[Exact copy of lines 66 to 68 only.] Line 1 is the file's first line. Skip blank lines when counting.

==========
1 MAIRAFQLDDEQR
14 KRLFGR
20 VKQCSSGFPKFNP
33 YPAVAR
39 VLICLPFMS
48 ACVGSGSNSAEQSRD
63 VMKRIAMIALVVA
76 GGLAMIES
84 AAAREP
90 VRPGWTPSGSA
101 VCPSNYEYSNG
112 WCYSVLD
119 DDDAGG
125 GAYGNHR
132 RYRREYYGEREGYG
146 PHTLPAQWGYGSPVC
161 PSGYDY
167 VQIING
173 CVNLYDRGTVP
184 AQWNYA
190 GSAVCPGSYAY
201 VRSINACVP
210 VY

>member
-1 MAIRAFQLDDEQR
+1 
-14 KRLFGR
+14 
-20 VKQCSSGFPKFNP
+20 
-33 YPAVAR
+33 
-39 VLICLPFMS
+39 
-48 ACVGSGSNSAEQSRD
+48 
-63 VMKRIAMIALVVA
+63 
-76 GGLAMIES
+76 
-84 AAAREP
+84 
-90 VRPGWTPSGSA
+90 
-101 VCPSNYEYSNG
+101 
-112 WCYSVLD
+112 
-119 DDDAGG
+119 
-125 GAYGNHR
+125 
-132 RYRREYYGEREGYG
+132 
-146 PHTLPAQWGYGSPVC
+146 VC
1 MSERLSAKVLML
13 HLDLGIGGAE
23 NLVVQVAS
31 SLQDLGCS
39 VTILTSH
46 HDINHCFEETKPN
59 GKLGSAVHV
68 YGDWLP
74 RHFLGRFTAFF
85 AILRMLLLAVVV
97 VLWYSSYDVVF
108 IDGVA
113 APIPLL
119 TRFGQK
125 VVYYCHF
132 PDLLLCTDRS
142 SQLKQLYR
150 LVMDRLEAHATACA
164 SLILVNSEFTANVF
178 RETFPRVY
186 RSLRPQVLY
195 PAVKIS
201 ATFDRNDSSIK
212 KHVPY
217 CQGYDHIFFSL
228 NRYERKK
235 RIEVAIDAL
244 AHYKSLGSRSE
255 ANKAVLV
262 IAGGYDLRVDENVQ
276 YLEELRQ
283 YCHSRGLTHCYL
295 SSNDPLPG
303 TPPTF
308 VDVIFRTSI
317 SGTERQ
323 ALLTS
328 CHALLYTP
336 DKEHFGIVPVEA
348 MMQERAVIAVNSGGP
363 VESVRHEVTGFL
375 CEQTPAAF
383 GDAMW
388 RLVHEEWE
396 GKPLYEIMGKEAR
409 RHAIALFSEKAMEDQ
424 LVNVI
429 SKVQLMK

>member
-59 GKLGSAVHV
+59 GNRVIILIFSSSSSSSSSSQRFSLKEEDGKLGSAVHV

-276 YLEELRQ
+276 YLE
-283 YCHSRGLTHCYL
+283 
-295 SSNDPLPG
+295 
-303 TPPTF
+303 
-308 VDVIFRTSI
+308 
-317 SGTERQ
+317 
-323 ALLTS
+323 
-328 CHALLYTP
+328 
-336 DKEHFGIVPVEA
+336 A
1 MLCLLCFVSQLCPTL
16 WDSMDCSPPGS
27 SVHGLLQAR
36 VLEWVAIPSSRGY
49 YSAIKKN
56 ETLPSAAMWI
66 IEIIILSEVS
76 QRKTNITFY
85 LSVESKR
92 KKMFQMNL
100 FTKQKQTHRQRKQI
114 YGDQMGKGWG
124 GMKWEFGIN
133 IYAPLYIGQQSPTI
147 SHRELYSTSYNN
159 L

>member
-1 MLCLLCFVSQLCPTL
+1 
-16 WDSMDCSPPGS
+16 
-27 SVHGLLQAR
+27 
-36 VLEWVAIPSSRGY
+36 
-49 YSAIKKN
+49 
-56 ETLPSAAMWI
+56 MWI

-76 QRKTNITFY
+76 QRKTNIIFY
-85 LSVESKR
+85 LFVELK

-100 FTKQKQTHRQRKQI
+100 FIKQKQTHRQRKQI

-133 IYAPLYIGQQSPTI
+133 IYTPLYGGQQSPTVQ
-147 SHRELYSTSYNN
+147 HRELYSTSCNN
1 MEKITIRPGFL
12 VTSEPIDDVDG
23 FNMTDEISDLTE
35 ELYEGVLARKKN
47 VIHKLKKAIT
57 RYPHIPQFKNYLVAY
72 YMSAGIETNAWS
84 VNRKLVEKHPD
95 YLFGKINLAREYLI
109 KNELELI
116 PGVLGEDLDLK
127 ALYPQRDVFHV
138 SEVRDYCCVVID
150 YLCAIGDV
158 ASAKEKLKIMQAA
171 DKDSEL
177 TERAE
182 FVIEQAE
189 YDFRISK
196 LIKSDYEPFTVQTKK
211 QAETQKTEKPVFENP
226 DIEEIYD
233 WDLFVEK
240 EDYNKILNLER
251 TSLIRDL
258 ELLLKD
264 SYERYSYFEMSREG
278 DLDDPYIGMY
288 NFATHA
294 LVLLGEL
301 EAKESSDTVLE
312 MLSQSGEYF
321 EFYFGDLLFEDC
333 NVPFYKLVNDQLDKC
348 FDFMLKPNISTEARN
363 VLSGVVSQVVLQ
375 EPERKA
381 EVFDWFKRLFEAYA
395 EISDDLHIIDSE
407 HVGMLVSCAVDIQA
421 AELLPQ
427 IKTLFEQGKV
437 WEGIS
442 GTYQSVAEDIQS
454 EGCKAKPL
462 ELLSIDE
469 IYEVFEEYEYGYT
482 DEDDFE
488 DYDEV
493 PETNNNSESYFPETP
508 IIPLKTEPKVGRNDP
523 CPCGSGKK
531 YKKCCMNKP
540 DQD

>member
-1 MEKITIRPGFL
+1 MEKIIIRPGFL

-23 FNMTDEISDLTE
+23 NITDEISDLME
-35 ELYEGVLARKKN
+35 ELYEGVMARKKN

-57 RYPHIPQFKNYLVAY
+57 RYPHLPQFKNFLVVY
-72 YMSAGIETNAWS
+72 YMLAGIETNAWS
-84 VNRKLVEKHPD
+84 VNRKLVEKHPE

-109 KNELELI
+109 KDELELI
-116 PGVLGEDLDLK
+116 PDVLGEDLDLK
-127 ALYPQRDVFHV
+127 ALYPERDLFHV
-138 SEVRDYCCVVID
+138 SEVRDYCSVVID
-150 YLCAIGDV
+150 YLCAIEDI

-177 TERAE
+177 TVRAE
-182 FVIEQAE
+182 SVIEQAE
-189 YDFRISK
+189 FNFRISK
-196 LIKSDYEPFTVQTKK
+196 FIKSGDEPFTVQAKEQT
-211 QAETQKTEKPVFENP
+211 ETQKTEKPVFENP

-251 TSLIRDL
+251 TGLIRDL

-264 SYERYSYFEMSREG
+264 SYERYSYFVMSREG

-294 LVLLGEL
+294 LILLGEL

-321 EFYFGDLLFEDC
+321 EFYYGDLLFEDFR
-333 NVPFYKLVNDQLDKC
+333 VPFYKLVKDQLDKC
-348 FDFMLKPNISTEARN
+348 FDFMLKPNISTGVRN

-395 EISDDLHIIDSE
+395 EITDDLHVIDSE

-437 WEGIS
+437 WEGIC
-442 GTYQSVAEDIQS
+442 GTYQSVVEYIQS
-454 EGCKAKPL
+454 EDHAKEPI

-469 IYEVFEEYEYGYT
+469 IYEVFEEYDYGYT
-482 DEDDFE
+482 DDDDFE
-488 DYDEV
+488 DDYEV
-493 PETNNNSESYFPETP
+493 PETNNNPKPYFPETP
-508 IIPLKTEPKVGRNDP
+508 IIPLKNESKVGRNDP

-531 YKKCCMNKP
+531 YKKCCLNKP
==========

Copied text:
85 AILRMLLLAVVV
97 VLWYSSYDVVF
108 IDGVA